In 1982, he was getting into digital technology. Years earlier, when he was 12, he had devoured a topical encyclopedia that included entries on topics such as cybernetics, digital art and holography, whose inventor, Dennis Gabor, had recently won the Nobel Prize in Physics for the work of he. Back then, digital art had to be created on a mainframe computer; In the 1980s, Kac could make art on a personal computer or on Minitel, the French videotex service, a version of which was available in Brazil. And that meant that his agora was no longer Ipanema beach or Cinelândia Square. His agora was bigger, broader: the network.

Examples of his Minitel art are now found in the permanent collections of MoMA and the Tate. However, while he was programming the Minitel, Kac began experimenting with holopoems. In 1986 he obtained a residency at the Museum of Holography in New York, where he created “Agora.” But when he returned to Rio and tried to set up his own holography laboratory, he found nothing but frustration. He couldn’t get the materials he needed. His laser stopped working. One of the most advanced holography laboratories for the practice of art was in the School of the Art Institute of Chicago. So she moved to Chicago, he earned his MFA in 1990, began teaching there a few years later, and has remained on his faculty ever since.

Kac created 24 holopoems between 1983 and 1993. He also began experimenting with telepresence and robotics, and later with what he calls “bioart.” This culminated in a major controversy over Alba, the “GFP Bunny” a cute albino bunny that, thanks to sophisticated genetic splicing, turned fluorescent green when you put it under blue light.

Meanwhile, the enthusiasm that holography had received in the 1970s and 1980s was fading. The Museum of Holography closes its doors in 1992. The C-Project, an ambitious program in which artists such as Louise Bourgeois and James Turrell experimented with holography, began in 1994 but closed five years later. A second Museum of Holography, this one in Chicago, lasted until 2009. Today the scene is in limbo. It contracts from time to time: a exhibition in the new museum in New York in 2012, a Project C Exhibition at the Getty Center in Los Angeles next summer. “He’s not dead,” he said. Matthew Schreiber, a holographic artist who worked at C-Project and maintains his own holography lab in Brooklyn. “It’s a little too small.” And Kac? “Wherever the latest technology is, Eduardo is there.”

These days, that seems to be space. Kac’s first work that ventured beyond Earth was “indoor telescope”, a paper sculpture that was developed under the auspices of France’s cultural arm. National Center for Space Studies and made in 2017 by Thomas Pesquet, an astronaut aboard the International Space Station. It took him 10 years to fix it. A small glass work, “Adsum”, is planned for the moon’s surface in 2025. If Vulcan Centaur launches as planned on January 8 and successfully enters solar orbit a few weeks later, it will finally have achieved the objective that was proposed. set for “Agora” in 1986. “I conceived the play for deep space,” he said. “And ever since that moment, I’ve been trying to find a way to complete it.”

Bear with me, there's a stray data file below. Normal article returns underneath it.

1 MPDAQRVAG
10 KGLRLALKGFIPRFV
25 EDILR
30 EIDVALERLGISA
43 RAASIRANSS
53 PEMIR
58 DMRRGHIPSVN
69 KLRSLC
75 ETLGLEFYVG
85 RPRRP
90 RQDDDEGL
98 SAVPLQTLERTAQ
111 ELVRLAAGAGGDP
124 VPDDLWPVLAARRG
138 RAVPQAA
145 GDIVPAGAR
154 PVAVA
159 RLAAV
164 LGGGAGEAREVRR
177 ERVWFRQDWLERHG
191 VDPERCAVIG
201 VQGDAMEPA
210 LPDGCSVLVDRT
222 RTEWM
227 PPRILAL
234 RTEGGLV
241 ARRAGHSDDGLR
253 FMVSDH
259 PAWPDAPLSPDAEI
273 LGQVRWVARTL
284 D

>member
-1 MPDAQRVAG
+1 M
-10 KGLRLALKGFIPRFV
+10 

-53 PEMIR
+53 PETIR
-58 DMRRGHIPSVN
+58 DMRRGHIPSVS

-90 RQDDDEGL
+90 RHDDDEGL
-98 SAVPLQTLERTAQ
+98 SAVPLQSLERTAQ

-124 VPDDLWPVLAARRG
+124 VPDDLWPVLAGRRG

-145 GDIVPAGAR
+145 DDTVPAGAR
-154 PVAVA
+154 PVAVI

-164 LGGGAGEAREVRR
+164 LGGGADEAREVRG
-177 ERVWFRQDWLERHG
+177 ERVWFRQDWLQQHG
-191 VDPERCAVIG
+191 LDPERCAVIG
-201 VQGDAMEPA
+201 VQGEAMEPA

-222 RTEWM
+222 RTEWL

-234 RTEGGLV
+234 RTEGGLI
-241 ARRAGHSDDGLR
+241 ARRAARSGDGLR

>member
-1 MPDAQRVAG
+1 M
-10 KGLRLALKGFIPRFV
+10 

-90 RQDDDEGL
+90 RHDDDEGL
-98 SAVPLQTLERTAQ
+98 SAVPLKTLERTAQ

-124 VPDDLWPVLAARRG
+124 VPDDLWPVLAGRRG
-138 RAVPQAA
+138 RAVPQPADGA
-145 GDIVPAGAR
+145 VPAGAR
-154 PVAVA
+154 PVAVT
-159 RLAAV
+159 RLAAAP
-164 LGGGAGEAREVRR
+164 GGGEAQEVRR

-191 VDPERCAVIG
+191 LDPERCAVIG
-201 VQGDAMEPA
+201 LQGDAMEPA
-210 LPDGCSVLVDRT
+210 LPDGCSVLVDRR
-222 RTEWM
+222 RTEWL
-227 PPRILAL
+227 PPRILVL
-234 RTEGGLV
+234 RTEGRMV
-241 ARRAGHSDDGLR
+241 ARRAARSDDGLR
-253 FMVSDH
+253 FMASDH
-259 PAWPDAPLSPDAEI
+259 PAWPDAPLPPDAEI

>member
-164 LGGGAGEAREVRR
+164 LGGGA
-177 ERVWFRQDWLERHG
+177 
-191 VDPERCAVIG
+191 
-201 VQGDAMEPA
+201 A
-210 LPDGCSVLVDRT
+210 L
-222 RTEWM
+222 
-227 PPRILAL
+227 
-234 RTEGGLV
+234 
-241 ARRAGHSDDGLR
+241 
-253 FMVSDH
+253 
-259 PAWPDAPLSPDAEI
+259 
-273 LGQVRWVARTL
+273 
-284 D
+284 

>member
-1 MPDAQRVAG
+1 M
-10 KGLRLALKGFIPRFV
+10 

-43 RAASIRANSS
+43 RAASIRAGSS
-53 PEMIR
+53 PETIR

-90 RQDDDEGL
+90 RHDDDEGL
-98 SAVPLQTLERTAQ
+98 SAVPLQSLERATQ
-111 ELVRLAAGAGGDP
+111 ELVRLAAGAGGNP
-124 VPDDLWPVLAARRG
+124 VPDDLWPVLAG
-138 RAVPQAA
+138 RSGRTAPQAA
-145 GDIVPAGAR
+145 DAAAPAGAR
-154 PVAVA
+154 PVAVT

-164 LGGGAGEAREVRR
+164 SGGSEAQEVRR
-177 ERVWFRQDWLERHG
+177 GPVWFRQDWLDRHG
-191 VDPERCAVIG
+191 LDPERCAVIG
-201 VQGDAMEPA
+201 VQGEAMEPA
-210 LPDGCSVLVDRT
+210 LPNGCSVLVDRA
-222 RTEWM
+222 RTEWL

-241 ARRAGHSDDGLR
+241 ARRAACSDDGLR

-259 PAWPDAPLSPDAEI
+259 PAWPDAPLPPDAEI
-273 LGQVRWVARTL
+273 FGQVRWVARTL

It will be the maiden voyage of the Vulcan Centauri. The rocket system was developed by United Launch Alliance, based in Centennial, Colorado, a joint venture of Lockheed Martin and Boeing that competes with SpaceX and others for NASA and Department of Defense contracts. Its primary payload will be a lunar lander that is scheduled to separate from the Centaur V upper stage 92 minutes and 20.9 seconds after liftoff to make a delivery to the moon for NASA. The Centaur V upper stage rocket and its forward adapter will continue into deep space, placing into orbit around the sun with a “commemorative payload” to Heavenlya Houston-based company dedicated to sending small remains of human remains into the cosmos.

Among those whose heirs have placed them atop the rocket’s second stage, fellow travelers of the holopoem, are Apollo 14 astronaut Philip Chapman, “Star Trek” creator Gene Roddenberry and his wife, Majel, and the actors who played three key characters in the original “Star Trek” series – Lieutenant Uhura, Lieutenant Commander Scott and Dr. “Bones” McCoy.

The correlation of “Ágora” with science fiction seems accurate. “I’m still in awe of the technology that Eduardo uses so brilliantly in that work,” said Jenny Moore, who curated the holography show at the New Museum and now directs Tinworks Art, a new exhibition space in Bozeman, Mont. “And what a brilliant moment for its moment to come,” she added, following the extraordinary success of the James Webb Space Telescope, whose images bring us ever closer to the moment of the Big Bang. Still, Moore notes, going into orbit won’t complete the job.

“Will it be perceived by other entities?” Moore said. “Think about the Rosetta Stone: how will that word be received? Because until it is realized, its potential will remain unrealized.”

Neither Kac nor the rest of us will be around to receive the answer.